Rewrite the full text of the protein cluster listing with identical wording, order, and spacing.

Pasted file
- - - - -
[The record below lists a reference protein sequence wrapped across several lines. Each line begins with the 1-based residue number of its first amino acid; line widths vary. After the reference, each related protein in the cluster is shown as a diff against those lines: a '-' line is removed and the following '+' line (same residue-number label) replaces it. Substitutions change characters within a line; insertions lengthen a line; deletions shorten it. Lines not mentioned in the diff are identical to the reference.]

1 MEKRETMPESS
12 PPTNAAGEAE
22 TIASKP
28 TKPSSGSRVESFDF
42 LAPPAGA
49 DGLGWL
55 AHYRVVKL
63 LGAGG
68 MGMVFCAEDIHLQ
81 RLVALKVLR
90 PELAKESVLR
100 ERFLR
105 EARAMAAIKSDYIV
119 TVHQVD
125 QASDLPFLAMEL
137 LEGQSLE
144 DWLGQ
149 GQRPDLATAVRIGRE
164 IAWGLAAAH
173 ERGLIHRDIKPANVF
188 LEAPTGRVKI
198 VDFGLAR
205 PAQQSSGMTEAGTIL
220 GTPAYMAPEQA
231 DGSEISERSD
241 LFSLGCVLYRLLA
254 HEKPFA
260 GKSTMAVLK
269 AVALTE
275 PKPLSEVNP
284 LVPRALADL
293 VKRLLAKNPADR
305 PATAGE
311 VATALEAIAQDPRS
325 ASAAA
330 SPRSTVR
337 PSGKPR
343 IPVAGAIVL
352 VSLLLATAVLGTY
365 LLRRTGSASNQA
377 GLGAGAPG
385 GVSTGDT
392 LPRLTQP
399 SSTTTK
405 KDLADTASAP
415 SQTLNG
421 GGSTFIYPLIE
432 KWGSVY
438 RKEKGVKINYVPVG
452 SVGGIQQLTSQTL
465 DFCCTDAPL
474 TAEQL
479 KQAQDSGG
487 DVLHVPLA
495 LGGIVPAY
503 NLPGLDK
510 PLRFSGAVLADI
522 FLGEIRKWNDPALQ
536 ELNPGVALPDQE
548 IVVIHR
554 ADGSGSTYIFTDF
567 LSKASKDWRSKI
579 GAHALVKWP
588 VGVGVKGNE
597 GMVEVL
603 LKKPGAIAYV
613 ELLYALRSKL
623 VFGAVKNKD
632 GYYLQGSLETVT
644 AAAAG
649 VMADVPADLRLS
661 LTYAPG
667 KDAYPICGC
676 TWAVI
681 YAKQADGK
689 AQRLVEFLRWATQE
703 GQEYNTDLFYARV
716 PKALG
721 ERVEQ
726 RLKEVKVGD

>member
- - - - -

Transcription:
[The record below lists a reference protein sequence wrapped across several lines. Each line begins with the 1-based residue number of its first amino acid; line widths vary. After the reference, each related protein in the cluster is shown as a diff against those lines: a '-' line is removed and the following '+' line (same residue-number label) replaces it. Substitutions change characters within a line; insertions lengthen a line; deletions shorten it. Lines not mentioned in the diff are identical to the reference.]

1 MEKRETMPESS
12 PPTNAAGEAE
22 TIASKP
28 TKPSSGSRVESFDF
42 LAPPAGA
49 DGLGWL
55 AHYRVVKL
63 LGAGG
68 MGMVFCAEDIHLQ
81 RLVALKVLR
90 PELAKESVLR
100 ERFLR
105 EARAMAAIKSDYIV
119 TVHQVD
125 QASDLPFLAMEL
137 LEGQSLE
144 DWLGQ
149 GQRPDLATAVRIGRE
164 IAWGLAAAH
173 ERGLIHRDIKPANVF
188 LEAPTGRVKI
198 VDFGLAR
205 PAQQSSGMTEAGTIL
220 GTPAYMAPEQA
231 DGSEISERSD
241 LFSLGCVLYRLLA
254 HEKPFA
260 GKSTMAVLK
269 AVALTE
275 PKPLSEVNP
284 LVPRALADL
293 VKRLLAKNPADR
305 PATAGE
311 VATALEAIAQDPRS
325 ASAAA
330 SPRSTVR
337 PSGKPR
343 IPVAGAIVL
352 VSLLLATAVLGTY
365 LLRRTGSASNQA
377 GLGAGAPG
385 GVSTGDT
392 LPRLTQP
399 SSTTTK
405 KDLADTASAP
415 SQTLNG
421 GGSTFIYPLIE
432 KWGSVY
438 RKEKGVKINYVPVG
452 SVGGIQQLTSQTL
465 DFCCTDAPL
474 TAEQL
479 KQAQDSGG
487 DVLHVPLA
495 LGGIVPAY
503 NLPGLDK
510 PLRFSGAVLADI
522 FLGEIRKWNDPALQ
536 ELNPGVALPDQE
548 IVVIHR
554 ADGSGSTYIFTDF
567 LSKASKDWRSKI
579 GAHALVKWP
588 VGVGVKGNE
597 GMVEVL
603 LKKPGAIAYV
613 ELLYALRSKL
623 VFGAVKNKD
632 GYYLQGSLETVT
644 AAAAG
649 VMADVPADLRLS
661 LTYAPG
667 KDAYPICGC
676 TWAVI
681 YAKQADGK
689 AQRLVEFLRWATQE
703 GQEYNTDLFYARV
716 PKALG
721 ERVEQ
726 RLKEVKVGD

>member